Cricket-rearing in traditional China is a bit of a hobby for those who have retired from day-to-day life. They sing in the autumn, a fitting metaphore for the final years of life. "Last night the chilly cricket did not cease its song," wrote Yueh Fei in 1130 AD. "It woke me from dreams a thousand miles away." So many ancient cricket poems of the East are full of sadness and ennui, the fearful realization of human life creaking onwards toward death, while the strange music of the suborder Ensifera lasts as long as life goes on. This orthopteran soundtrack has little to do with human life but we always notice it, grasping frequencies that even the bugs can't hear. He does not think of these sounds so much as music, but as a signal of the balance of the world. "Crickets," Mr. Fung reminds me, "sing only when they are safe. Listening to them brings us a lasting sense of peace."

 

He pauses and looks longingly in the air. "I sometimes worry about these stories. You must know that I don't want myself to sound important, to boast that I know any special knowledge in particular. It's just something I have attended to over the decades. I have learned to listen."

 

I do know what Fung is talking about. I feel the same unease when I tell my own stories, which too often seem to have me as the center of attention. This is a danger. We need not be the heroes of our own lives, but should aspire to be witnesses to the beauty of the world. That is what deep listening is all about.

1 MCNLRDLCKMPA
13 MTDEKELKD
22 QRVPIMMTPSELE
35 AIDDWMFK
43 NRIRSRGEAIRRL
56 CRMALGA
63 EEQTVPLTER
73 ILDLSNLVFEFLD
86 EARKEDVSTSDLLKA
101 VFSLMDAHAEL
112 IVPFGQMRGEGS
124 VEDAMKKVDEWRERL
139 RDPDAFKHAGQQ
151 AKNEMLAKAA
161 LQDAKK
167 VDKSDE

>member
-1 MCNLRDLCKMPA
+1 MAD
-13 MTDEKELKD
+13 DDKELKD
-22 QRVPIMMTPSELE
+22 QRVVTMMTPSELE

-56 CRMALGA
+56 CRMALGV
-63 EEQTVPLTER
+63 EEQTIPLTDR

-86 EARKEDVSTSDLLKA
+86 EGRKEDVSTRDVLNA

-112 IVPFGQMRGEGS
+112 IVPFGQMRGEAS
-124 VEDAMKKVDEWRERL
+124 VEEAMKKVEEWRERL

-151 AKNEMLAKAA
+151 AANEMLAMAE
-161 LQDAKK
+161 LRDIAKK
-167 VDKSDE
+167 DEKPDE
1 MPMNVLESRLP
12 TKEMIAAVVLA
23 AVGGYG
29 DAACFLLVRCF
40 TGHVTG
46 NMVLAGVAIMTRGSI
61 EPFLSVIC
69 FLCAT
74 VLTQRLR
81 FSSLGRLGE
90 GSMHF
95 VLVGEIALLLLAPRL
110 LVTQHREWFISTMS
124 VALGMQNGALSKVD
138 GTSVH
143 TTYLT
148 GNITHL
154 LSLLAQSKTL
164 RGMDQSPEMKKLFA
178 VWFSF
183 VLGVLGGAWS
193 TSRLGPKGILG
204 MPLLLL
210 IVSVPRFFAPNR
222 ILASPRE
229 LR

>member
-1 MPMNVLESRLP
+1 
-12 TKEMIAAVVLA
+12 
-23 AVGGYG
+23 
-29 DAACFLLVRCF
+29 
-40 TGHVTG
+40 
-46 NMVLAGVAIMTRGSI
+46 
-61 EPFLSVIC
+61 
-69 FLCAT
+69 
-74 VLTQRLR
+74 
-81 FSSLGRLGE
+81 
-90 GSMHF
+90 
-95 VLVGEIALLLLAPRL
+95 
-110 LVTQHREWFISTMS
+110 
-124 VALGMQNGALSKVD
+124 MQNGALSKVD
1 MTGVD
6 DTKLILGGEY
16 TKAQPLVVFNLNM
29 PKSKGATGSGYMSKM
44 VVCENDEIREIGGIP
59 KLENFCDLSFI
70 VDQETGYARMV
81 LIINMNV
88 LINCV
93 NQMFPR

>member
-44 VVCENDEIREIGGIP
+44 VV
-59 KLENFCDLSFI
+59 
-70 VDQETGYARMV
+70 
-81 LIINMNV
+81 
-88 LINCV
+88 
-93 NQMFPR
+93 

Lars Fredriksson is a decade older than I. Pauline Oliveros is thirty years older than I, and I am now exactly the same age she was when I first met her. As a young student I found her inscrutable, a bit severe, deeply serious and awfully hard to approach. She and Linda Montano had us do an all night performance at the Banff Centre for the Arts. In the middle of it she sat, Buddha-like, with a giant accordion pealing out endless sounds deeper than drones. I don't remember what the rest of us were doing but as dawn approached I collapsed, exhausted, into the arms of someone in the audience.